Trump picks FERC general counsel for commission seat

Source: By Rod Kuckro, E&E News reporter • Posted: Tuesday, October 1, 2019

President Trump last night nominated James Danly to be a member of the Federal Energy Regulatory Commission in a widely expected move.

If confirmed by the Senate, Danly would give the five-seat commission a 3-1 Republican majority. He is currently general counsel of the agency.

Trump did not name a Democrat to fill FERC’s last remaining vacancy, throwing aside a Senate tradition of pairing nominees at the independent energy regulator with individuals of both political parties.

Danly, 43, has been described as a “very bright” attorney by those who have worked with him, but he would bring less legal experience to the job than many of his predecessors at FERC.

He came to the legal profession in 2013 when, after law school, he was a clerk for Reagan appointee Judge Danny Boggs in the 6th U.S. Circuit Court of Appeals.

In 2014, Danly joined the Washington office of Skadden, Arps, Slate, Meagher & Flom LLP as an associate in its energy practice.

Three years later, he was picked by the White House to be the top lawyer at FERC, an agency with hundreds of lawyers.

E&E News reported last month that Trump intended to nominate Danly, who was described by a former FERC colleague as “excited and ready to go” (Energywire, Sept. 19).

FERC Chairman Neil Chatterjee, a Republican, tweeted his support for Trump’s choice last night, writing, “Congratulations to my friend and @FERC General Counsel, James Danly!”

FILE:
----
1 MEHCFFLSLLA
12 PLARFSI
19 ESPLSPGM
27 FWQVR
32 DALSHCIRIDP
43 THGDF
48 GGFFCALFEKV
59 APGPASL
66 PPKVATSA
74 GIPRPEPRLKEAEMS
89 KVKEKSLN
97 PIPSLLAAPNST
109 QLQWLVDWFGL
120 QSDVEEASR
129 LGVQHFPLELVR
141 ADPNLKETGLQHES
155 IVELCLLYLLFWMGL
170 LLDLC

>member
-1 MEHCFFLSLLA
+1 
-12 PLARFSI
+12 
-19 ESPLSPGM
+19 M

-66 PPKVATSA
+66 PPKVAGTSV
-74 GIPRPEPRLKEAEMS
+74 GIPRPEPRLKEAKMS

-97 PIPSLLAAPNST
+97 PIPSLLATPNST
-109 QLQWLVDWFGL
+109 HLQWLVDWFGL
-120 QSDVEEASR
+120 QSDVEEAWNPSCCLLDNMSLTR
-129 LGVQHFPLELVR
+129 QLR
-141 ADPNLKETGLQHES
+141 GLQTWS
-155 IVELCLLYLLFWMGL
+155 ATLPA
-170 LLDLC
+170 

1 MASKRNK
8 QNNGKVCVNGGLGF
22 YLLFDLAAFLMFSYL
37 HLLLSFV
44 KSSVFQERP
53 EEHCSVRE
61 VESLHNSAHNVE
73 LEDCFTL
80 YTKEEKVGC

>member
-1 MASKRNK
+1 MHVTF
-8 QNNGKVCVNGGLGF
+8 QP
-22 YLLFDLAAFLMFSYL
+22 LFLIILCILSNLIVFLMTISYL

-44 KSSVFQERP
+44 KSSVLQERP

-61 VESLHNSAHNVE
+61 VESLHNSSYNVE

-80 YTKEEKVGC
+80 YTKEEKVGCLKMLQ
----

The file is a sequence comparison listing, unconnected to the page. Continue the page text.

Danly’s nomination and confirmation would give Chatterjee another Republican vote on the commission.

In a recent interview with E&E News, Chatterjee declined comment on whether he knew about whom the White House might nominate to the commission, though he acknowledged working “very closely” with Danly.

“I did not know him beforehand. He was recommended to me when I initially was sworn into the commission as somebody who would make [an] outstanding general counsel. And I brought him on as general counsel,” Chatterjee said (Energywire, Sept. 17).

Senate Minority Leader Chuck Schumer (D-N.Y.) has vowed to block any energy legislation out of the Senate if Trump were to nominate just a Republican to FERC (E&E News PM, Sept. 20).

Democrats favor nominating Allison Clements, an energy lawyer who heads the clean energy markets program at the Energy Foundation. She would have filled the slot left vacant upon the departure of Cheryl LaFleur.

Danly would fill the vacancy left by former FERC Chairman Kevin McIntyre, who died early this year.

‘Humble regulator’

If confirmed, Danly would bring his unique point of view regarding the role of the ‘humble regulator’ to the commission.

While not a well-established legal term of art, it is a philosophy that Danly has espoused, most recently in a keynote address at an April 30 event hosted by Skadden’s Energy Regulation and Litigation Group (Energywire, June 10).

Danly’s stint as an associate with Skadden two years prior to working at FERC was his first job with a law firm.

Danly declined several requests to be interviewed to explain how his theory of the humble regulator might be applied generally to the natural gas and electricity issues that regularly come before FERC.

But it seems to hinge on a laissez faire approach to FERC’s using its discretion to interpret the statutes under which it operates, according to several people who were in attendance at the Skadden event.